Apr 13, 2013
I am pretty sure I have never made the same soup twice. Sure, I have come pretty close, but never have I created two identical pots of soup. Because I never measure. And I never follow a recipe. And the reason I make soup is to go through whatever is in my refrigerator and not have to think too much. And I am not interested in changing these habits, thankyouverymuch.
Soup is wonderful because you really can’t mess it up. A little liquid, a little substance, a little flavor, and let it all sit together on the stove until it is bubbling and delicious. So when I have a refrigerator full of produce and not a lot of time or energy to make it into an elaborate 5-course meal, soup is my go-to.
I am sharing this week’s soup recipe (or as close as I can come to writing what I made here) because it was so well-received by all five members of my family. And because it uses kale, which apparently a lot of you are having trouble incorporating into your family’s diets. However, feel free to add or subtract things as you wish, because that is the beauty of soup for dinner, and you know I am not going to follow the recipe next time I make it… ;)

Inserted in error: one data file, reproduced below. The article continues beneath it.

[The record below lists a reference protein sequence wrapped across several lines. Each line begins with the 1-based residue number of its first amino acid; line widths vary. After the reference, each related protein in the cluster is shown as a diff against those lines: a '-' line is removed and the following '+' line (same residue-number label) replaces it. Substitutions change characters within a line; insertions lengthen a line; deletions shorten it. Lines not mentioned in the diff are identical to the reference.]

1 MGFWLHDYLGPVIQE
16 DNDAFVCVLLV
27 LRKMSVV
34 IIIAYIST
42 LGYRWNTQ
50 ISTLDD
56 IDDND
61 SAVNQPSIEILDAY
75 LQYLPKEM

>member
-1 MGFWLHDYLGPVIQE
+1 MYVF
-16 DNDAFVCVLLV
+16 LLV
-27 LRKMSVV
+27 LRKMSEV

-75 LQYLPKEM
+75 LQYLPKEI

WHITE BEAN, POTATO, AND KALE SOUP
4 cups low sodium vegetable stock
½ sweet onion, chopped
1 carrot, chopped
2 cloves garlic, minced
6 baby red potatoes, cut into ½-inch cubes
Salt, to taste
1 Tbsp. crushed rosemary
½ cup frozen corn
1 can Cannellini beans
3 cups chopped kale, stocks removed
Heat a large soup pot over medium-high heat. Add just enough vegetable stock to cover the bottom of the pan and add onion and carrot, cooking until slightly softened (3-4 minutes). Add garlic and cook one minute more. Add potatoes and remaining vegetable stock. Bring to a boil. Lower heat and simmer for 20 minutes or until potatoes are soft. Add salt, rosemary, and corn. Stir together until corn is completely cooked through. Add beans and kale. Cook until kale is wilted and bright green. If not avoiding dairy, top with freshly grated parmesan. Serve with gluten-free rosemary sea salt foccacia*.